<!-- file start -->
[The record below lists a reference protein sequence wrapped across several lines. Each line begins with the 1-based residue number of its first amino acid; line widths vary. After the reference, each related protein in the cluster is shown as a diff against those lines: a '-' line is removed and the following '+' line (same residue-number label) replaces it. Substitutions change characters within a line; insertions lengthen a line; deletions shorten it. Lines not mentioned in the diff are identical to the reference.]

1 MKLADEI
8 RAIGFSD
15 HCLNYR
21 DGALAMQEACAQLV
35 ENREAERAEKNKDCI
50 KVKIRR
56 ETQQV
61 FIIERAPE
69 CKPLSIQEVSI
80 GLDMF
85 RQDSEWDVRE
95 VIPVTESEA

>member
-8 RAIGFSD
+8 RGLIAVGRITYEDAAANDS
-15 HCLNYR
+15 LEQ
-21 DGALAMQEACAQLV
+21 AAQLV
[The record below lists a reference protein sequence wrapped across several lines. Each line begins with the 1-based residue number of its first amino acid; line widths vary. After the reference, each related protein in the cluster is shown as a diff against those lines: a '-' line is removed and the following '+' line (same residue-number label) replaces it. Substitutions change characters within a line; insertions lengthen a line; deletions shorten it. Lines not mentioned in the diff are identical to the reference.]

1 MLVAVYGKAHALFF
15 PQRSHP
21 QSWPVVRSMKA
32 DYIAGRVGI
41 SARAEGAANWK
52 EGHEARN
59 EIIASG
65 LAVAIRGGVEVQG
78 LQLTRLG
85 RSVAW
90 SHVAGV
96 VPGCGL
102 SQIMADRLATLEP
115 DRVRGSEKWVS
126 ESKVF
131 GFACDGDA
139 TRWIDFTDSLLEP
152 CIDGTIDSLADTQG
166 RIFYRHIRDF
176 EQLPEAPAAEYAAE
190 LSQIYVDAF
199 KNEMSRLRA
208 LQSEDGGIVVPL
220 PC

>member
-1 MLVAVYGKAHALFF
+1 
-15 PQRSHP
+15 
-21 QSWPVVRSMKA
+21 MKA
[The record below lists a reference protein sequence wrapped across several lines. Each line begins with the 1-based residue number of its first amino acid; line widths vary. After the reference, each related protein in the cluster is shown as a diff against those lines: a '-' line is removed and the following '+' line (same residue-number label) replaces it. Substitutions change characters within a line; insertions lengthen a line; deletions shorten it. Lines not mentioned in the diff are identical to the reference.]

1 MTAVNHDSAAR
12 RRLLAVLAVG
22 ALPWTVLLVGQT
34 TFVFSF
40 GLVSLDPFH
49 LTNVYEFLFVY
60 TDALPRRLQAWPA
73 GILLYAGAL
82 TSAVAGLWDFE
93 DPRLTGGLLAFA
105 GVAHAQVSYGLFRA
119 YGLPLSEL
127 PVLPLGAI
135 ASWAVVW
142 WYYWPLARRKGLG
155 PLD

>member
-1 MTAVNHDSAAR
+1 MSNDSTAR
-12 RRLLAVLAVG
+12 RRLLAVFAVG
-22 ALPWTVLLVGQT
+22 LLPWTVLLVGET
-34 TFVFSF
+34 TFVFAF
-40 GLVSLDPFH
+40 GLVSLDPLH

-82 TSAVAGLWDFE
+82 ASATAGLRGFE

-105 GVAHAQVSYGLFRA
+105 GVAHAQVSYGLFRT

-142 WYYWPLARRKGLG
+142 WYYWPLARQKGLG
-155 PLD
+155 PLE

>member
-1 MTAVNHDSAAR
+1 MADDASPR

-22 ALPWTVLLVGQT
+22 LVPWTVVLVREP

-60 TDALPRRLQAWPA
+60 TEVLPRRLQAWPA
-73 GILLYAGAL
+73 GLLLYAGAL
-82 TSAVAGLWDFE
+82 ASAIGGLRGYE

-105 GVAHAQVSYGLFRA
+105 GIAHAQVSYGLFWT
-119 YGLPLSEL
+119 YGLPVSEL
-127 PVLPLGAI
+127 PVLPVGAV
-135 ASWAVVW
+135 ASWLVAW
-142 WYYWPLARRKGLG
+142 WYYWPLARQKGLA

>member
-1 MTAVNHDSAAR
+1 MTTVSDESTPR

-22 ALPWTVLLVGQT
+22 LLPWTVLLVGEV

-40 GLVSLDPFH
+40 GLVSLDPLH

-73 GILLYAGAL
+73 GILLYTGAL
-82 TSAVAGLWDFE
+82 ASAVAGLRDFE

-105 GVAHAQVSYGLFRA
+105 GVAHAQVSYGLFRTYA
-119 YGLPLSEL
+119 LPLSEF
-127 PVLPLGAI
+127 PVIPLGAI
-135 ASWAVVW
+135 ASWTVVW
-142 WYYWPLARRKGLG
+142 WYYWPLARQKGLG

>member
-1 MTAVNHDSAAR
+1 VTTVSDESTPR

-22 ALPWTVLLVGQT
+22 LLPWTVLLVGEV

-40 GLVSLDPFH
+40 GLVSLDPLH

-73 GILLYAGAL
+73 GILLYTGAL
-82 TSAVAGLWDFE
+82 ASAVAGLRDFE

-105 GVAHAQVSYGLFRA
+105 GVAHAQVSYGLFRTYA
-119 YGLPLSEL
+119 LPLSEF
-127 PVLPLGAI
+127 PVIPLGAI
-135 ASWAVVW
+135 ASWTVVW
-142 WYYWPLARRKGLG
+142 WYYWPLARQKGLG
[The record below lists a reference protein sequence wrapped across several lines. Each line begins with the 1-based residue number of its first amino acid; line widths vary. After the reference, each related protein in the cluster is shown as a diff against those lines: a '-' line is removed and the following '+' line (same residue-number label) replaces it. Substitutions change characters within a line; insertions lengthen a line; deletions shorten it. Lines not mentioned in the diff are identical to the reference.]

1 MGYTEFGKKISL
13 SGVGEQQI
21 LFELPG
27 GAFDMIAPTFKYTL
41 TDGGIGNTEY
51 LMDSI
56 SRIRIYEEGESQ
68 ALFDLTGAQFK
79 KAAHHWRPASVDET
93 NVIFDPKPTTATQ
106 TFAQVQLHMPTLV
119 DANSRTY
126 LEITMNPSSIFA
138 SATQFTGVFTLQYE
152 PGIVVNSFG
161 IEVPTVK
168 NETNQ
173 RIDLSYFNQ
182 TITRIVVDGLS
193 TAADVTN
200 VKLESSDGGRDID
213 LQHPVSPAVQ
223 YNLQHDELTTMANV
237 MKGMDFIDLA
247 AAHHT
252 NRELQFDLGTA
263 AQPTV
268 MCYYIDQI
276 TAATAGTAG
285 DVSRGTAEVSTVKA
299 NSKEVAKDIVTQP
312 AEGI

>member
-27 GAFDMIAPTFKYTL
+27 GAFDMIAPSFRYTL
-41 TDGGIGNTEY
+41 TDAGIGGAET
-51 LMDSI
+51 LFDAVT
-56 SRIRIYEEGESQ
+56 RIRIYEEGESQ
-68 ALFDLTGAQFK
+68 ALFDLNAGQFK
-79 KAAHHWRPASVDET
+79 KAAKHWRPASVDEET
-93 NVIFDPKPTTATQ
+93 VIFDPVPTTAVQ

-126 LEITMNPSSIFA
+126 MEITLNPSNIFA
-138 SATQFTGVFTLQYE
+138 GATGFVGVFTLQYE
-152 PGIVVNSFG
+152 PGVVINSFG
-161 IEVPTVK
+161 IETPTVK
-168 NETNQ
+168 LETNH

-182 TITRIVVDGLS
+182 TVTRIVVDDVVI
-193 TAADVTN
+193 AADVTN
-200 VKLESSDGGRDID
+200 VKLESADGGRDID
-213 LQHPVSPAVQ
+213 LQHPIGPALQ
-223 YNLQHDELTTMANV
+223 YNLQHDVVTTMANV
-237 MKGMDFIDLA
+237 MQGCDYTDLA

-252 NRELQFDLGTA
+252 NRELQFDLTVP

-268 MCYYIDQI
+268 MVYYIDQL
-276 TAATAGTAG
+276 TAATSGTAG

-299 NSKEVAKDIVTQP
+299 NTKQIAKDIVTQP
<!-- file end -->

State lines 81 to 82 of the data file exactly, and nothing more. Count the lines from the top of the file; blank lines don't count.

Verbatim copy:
-82 TSAVAGLWDFE
+82 ASATAGLRGFE